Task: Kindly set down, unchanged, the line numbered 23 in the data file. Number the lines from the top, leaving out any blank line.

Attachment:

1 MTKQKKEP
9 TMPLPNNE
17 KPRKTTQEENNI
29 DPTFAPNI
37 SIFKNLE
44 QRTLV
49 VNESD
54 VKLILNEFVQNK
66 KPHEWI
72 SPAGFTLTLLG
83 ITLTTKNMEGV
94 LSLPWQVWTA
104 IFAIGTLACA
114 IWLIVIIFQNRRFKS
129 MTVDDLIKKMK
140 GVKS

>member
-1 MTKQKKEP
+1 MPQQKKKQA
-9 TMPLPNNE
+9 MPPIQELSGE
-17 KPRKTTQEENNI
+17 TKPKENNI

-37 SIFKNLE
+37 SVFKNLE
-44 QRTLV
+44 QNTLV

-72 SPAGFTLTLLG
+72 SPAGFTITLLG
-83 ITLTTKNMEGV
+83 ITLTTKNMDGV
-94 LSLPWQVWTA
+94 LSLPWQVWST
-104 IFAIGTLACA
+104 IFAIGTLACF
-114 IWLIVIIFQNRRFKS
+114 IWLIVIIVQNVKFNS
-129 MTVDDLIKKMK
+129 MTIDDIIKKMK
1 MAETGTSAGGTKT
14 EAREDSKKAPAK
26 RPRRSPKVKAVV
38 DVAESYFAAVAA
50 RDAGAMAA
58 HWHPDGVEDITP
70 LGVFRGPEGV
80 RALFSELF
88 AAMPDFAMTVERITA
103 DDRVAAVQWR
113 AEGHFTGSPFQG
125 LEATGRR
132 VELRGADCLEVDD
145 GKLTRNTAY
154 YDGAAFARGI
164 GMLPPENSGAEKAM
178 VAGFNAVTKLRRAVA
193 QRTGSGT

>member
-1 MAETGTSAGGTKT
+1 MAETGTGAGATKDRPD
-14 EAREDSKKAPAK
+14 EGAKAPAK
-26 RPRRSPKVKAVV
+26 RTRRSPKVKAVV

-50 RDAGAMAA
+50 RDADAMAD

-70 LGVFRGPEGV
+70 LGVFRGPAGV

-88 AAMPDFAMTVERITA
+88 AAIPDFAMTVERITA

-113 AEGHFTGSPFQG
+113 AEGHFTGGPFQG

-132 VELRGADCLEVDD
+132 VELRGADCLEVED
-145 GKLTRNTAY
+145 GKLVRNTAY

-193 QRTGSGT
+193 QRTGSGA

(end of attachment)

+17 TKPKENNI